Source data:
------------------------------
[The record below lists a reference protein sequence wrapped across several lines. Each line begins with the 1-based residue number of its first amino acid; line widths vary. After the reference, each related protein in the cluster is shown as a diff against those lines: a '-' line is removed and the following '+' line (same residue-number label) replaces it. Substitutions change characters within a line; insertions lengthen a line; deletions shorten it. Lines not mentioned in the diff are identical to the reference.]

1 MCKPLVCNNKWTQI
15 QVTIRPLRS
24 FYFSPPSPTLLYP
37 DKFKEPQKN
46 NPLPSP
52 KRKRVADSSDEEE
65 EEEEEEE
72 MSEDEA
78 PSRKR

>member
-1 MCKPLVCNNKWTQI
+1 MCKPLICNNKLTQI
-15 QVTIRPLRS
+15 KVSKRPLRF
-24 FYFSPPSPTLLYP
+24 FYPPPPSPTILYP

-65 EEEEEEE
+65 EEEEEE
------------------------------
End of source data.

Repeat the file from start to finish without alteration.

[The record below lists a reference protein sequence wrapped across several lines. Each line begins with the 1-based residue number of its first amino acid; line widths vary. After the reference, each related protein in the cluster is shown as a diff against those lines: a '-' line is removed and the following '+' line (same residue-number label) replaces it. Substitutions change characters within a line; insertions lengthen a line; deletions shorten it. Lines not mentioned in the diff are identical to the reference.]

1 MCKPLVCNNKWTQI
15 QVTIRPLRS
24 FYFSPPSPTLLYP
37 DKFKEPQKN
46 NPLPSP
52 KRKRVADSSDEEE
65 EEEEEEE
72 MSEDEA
78 PSRKR

>member
-1 MCKPLVCNNKWTQI
+1 MCKPLICNNKLTQI
-15 QVTIRPLRS
+15 KVSKRPLRF
-24 FYFSPPSPTLLYP
+24 FYPPPPSPTILYP

-65 EEEEEEE
+65 EEEEEE